• Quote: Expansion of mental health coverage will “overwhelm if not inundate” the field

    Last year, according to the U.S. Department of Health and Human Services, almost 91 million adults lived in areas like here where shortages of mental-health professionals made obtaining treatment difficult. A departmental report to Congress earlier this year said 55% of the nation’s 3,100 counties have no practicing psychiatrists, psychologists or social workers, a combination of budget cuts and doctors leaving the profession. […]

    Such shortages are expected to only grow now, as the federal health-care law goes into effect and allows more people to seek help. Indeed, according to the National Association of State Mental Health Program Directors, some 6.8 million uninsured people with a mental illness will gain coverage after federal and state health insurance exchanges implement the new law. More people will be chasing after scarce resources, an influx that will “overwhelm if not inundate” the field, said Dr. Jeffrey Lieberman, president of the American Psychiatric Association.

    Gary Fields and Jennifer Dooren, The Wall Street Journal. Related, see this March 2013 post by Keith Humphreys.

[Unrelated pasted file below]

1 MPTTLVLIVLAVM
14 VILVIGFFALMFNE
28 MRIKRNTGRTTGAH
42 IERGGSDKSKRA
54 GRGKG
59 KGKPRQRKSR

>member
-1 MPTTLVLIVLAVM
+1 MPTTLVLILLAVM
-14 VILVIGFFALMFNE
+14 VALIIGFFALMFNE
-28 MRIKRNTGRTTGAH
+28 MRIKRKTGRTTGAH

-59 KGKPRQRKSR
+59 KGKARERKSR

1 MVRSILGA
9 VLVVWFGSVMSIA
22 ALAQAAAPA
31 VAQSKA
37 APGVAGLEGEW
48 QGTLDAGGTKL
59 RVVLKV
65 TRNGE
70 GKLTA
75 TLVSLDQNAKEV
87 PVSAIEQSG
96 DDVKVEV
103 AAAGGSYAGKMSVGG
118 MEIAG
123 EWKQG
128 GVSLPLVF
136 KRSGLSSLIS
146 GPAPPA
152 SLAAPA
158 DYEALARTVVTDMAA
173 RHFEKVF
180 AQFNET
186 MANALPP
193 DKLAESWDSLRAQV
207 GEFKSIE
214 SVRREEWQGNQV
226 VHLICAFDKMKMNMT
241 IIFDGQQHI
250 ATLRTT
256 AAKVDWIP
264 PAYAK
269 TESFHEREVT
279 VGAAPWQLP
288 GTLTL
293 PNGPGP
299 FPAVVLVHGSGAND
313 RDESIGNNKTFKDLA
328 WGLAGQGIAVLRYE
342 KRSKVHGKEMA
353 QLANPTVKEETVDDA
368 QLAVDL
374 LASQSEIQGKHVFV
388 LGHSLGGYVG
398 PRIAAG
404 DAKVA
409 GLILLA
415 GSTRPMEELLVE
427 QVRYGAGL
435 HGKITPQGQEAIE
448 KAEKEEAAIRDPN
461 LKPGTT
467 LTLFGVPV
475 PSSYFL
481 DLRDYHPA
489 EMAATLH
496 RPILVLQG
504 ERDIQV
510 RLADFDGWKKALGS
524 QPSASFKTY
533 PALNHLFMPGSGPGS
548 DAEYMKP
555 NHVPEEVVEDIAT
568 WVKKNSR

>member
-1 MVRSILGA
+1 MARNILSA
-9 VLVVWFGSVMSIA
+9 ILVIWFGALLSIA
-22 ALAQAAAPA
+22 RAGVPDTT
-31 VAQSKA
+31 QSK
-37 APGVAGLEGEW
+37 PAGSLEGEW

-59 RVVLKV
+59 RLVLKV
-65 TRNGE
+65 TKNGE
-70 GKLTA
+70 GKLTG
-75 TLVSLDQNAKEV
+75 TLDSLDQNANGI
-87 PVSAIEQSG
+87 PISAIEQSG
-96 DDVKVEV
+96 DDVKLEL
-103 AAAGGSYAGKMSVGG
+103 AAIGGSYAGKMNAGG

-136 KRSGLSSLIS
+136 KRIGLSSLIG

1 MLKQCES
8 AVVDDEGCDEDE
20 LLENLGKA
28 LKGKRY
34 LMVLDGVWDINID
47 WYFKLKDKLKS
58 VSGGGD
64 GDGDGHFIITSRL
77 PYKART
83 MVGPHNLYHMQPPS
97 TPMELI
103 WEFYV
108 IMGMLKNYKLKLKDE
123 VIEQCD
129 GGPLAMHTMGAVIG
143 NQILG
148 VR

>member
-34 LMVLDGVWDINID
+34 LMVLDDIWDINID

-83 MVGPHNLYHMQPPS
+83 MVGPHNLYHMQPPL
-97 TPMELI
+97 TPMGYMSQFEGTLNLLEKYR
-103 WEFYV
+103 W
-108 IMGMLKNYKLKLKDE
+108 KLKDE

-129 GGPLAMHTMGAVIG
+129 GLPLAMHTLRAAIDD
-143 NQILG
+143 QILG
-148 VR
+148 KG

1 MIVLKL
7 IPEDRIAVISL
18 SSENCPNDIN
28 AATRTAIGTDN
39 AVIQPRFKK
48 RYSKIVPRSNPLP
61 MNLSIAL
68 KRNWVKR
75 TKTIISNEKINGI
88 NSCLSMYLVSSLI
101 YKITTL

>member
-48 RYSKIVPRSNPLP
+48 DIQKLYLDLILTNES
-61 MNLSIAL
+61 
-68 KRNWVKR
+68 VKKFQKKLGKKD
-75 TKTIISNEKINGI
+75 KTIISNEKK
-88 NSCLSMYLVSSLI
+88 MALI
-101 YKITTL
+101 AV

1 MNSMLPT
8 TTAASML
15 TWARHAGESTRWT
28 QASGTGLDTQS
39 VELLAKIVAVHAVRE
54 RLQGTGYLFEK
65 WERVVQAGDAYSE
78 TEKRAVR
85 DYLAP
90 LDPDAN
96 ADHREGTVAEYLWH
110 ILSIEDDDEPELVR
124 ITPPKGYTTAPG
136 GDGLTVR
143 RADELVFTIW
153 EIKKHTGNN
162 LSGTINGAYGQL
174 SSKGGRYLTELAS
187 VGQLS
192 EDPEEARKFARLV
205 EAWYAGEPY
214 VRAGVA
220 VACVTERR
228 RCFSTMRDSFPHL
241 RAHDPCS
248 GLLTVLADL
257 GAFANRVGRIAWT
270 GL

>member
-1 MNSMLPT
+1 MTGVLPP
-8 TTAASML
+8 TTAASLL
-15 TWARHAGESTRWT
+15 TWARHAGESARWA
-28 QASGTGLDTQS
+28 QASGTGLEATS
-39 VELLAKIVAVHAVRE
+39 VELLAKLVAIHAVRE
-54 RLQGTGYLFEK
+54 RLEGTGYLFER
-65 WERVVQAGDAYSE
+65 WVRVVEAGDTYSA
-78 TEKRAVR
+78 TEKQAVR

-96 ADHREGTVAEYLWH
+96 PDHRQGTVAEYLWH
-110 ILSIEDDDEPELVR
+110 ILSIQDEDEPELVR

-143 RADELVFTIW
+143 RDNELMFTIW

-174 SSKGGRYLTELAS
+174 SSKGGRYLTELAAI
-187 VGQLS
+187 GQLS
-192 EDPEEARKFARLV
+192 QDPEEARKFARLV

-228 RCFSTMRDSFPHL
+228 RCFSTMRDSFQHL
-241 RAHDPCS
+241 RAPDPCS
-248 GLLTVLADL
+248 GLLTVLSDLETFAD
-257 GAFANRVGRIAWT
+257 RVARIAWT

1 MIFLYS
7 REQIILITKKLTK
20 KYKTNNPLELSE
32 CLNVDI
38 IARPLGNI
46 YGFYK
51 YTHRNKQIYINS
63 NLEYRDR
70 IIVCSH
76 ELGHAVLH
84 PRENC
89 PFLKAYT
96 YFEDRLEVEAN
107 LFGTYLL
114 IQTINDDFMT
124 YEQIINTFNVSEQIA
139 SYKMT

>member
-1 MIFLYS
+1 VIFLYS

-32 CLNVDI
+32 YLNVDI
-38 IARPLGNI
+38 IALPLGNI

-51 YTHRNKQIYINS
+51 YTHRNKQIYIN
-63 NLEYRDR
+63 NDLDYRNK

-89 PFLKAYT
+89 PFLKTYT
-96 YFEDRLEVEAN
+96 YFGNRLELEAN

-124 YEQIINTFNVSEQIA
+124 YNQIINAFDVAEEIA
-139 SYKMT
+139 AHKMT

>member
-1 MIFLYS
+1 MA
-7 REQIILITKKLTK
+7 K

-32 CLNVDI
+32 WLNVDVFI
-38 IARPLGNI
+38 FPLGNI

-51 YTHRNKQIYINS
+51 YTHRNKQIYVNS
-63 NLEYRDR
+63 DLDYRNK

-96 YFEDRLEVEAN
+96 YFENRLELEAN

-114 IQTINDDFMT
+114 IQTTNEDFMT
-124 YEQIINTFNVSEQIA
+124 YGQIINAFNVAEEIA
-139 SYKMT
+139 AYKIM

• I live in a county with 1,623 people for every 1 mental health professional, better than the statewide ratio of 2,217:1. And most people will tell you that mental health access is the county’s most pressing health-related need.

      Parity and other means of access are very much needed, but absolutely scary at the same time without more providers. And more providers who’ll accept private insurance and Medicaid.

    • Free market?
      I would expect that the response of the “free market” to this shortage would be to raise the incentives (pay) for those in this field and encourage more people to participate… that is, unless the free market is broken.
      However, if more people have insurance to cover the services, that should take care of the money part. According to Humphreys, Medicare reimbursement will increase also.
      Does the Wall Street journal not have confidence in the free market?

    • Does this article take into account that most of us in primary care do a lot of mental health treatment? Maybe a 1/4 of what I do today as an internist. I might actually only refer 1 in 10 to psyche.